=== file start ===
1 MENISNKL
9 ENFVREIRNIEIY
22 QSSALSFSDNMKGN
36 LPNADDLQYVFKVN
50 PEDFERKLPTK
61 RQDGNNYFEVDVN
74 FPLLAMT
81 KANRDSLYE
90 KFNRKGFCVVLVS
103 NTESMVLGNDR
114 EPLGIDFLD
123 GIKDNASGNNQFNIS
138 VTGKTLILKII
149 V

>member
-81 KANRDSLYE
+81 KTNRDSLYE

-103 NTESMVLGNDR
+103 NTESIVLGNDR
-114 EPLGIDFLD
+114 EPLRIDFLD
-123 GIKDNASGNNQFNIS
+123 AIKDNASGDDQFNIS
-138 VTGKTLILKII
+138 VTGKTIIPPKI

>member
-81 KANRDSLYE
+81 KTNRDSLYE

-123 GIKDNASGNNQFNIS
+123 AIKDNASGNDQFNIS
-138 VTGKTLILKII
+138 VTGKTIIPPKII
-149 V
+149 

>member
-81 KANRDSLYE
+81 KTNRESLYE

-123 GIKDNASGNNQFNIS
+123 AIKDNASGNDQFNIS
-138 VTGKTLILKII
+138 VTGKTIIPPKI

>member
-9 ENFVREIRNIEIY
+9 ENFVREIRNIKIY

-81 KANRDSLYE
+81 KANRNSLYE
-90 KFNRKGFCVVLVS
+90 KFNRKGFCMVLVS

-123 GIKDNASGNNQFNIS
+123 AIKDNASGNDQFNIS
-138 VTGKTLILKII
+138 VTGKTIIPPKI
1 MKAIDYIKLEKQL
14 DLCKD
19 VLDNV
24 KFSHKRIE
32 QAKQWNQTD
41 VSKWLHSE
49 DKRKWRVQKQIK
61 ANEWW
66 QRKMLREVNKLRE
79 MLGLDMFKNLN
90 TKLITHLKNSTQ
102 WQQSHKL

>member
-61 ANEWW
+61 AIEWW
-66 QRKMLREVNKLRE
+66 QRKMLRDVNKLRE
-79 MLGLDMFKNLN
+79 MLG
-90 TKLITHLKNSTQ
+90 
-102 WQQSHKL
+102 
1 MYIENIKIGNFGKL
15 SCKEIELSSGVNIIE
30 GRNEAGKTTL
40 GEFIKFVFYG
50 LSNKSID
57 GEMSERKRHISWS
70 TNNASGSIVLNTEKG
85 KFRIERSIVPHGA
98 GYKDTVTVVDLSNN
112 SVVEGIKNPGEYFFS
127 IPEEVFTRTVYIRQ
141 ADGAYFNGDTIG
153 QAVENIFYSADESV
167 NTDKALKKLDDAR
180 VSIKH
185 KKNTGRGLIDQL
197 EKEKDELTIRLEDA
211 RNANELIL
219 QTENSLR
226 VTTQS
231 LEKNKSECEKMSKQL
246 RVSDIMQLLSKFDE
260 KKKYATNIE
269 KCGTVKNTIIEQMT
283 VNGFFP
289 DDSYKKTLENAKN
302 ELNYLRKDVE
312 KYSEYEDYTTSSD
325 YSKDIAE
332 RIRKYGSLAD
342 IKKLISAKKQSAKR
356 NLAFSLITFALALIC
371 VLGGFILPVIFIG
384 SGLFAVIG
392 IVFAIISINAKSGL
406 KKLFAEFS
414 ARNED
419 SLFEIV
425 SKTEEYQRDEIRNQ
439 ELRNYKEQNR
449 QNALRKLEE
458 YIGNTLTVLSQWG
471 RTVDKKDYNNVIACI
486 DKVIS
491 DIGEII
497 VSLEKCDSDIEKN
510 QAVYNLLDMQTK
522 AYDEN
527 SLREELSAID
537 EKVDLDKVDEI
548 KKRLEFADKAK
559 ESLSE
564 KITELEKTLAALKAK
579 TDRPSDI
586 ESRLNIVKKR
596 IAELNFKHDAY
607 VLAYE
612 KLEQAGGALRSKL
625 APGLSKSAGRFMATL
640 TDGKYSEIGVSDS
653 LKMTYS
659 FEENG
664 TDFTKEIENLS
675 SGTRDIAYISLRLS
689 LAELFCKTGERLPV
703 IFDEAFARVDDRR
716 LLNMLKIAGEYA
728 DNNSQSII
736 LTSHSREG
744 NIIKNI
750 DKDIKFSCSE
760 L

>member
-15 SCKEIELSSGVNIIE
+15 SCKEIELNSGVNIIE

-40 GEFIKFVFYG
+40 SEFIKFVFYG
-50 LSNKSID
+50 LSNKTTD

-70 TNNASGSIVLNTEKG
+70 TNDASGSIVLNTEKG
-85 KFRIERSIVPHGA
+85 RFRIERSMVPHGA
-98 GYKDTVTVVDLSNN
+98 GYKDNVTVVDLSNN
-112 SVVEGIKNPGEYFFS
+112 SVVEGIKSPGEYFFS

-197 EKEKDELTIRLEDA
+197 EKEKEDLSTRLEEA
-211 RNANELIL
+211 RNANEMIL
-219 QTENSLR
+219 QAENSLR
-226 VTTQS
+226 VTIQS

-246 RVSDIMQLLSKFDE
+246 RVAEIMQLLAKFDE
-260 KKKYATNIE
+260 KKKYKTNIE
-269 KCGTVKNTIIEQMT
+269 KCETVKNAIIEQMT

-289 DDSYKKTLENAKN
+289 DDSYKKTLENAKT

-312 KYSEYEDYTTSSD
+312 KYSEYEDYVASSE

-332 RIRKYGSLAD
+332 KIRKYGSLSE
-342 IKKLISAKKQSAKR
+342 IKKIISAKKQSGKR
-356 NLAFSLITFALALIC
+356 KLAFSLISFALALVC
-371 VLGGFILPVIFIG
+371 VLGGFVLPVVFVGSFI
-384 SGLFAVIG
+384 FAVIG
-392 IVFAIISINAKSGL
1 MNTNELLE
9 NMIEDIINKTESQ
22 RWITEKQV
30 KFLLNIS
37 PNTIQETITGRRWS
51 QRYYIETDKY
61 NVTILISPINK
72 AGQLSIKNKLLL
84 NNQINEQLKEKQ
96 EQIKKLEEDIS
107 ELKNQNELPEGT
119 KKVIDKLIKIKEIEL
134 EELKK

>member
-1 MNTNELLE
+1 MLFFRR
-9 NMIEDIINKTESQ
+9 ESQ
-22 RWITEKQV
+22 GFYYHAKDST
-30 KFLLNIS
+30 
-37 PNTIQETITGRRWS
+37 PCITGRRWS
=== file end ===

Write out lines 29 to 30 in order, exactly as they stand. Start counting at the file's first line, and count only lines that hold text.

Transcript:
-123 GIKDNASGNNQFNIS
+123 AIKDNASGNDQFNIS